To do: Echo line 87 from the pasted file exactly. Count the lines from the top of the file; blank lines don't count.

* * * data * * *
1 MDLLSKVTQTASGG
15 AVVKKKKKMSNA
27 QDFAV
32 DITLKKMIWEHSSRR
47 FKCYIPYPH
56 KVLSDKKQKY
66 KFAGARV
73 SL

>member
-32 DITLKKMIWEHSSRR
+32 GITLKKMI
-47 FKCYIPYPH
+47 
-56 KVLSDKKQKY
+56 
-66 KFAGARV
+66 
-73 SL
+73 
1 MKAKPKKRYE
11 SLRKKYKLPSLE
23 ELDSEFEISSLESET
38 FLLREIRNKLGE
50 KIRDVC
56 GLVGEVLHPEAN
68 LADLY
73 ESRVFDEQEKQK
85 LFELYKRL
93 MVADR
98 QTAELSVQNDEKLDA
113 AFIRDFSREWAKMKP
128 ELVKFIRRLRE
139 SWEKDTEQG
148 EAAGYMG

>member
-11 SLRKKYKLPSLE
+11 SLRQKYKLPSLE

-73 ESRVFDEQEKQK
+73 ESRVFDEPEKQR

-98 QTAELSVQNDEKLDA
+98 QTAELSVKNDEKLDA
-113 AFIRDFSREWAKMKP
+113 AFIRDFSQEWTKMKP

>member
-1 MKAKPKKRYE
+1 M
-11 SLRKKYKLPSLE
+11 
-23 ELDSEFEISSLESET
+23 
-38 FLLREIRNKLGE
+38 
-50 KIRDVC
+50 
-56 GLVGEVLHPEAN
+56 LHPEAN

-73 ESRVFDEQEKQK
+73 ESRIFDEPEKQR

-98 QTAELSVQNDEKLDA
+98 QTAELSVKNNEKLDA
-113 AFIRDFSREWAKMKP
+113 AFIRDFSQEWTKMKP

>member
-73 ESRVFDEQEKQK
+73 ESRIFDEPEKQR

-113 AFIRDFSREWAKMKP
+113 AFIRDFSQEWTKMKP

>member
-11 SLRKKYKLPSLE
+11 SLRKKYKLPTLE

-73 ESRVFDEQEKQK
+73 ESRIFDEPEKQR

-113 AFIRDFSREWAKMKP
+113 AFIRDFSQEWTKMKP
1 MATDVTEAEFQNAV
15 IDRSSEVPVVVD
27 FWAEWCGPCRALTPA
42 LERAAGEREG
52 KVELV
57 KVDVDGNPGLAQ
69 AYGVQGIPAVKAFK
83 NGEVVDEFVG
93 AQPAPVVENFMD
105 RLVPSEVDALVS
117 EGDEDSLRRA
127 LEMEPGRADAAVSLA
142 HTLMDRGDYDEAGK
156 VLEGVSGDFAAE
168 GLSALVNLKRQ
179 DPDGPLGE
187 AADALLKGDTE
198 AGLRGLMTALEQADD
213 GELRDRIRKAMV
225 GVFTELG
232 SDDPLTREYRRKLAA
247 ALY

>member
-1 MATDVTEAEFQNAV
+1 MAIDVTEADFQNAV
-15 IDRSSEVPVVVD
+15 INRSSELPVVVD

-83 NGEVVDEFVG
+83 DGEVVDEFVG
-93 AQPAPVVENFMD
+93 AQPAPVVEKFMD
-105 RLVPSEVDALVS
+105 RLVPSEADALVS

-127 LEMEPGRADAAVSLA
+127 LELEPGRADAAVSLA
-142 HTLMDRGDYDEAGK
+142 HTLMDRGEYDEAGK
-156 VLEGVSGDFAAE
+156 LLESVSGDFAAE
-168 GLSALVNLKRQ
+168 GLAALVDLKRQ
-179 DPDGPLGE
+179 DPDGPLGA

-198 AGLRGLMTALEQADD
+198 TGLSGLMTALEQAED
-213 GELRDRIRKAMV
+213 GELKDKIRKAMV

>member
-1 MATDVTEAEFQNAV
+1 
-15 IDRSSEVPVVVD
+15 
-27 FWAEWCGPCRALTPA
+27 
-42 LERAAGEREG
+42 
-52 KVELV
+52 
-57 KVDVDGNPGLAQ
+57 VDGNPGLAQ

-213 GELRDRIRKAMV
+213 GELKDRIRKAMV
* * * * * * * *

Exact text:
142 HTLMDRGDYDEAGK